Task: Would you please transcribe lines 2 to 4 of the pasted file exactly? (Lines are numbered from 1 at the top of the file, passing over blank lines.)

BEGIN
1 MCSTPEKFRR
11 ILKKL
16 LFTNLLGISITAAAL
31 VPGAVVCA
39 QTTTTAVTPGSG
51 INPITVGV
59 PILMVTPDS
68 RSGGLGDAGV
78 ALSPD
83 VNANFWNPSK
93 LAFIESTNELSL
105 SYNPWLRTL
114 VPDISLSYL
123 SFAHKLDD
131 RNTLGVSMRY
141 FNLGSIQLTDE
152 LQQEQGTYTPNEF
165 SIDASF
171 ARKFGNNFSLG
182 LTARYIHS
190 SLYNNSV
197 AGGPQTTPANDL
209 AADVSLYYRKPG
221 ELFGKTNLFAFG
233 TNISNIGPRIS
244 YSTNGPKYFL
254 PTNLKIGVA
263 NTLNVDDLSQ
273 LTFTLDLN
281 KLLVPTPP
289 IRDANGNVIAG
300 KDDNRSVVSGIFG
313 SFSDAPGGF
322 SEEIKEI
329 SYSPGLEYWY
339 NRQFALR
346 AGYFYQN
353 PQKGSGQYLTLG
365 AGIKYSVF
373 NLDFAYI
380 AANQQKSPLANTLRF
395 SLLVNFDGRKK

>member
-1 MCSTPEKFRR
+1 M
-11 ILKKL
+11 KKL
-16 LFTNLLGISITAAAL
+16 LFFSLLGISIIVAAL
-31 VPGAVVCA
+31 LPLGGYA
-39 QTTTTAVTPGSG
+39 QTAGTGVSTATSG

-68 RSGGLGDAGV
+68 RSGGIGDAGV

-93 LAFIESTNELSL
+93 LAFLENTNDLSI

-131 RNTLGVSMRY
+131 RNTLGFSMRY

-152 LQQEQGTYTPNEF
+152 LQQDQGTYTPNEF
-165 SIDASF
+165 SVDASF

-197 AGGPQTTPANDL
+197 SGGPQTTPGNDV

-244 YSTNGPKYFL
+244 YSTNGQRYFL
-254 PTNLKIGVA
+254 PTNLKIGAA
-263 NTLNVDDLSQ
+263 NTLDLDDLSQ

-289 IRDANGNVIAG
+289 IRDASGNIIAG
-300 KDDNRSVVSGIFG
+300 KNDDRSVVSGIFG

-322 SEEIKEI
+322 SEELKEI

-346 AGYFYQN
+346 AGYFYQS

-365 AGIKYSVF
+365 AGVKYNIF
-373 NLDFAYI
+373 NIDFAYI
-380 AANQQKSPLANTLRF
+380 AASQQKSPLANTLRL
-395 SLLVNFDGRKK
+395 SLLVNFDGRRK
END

11 ILKKL
16 LFTNLLGISITAAAL
31 VPGAVVCA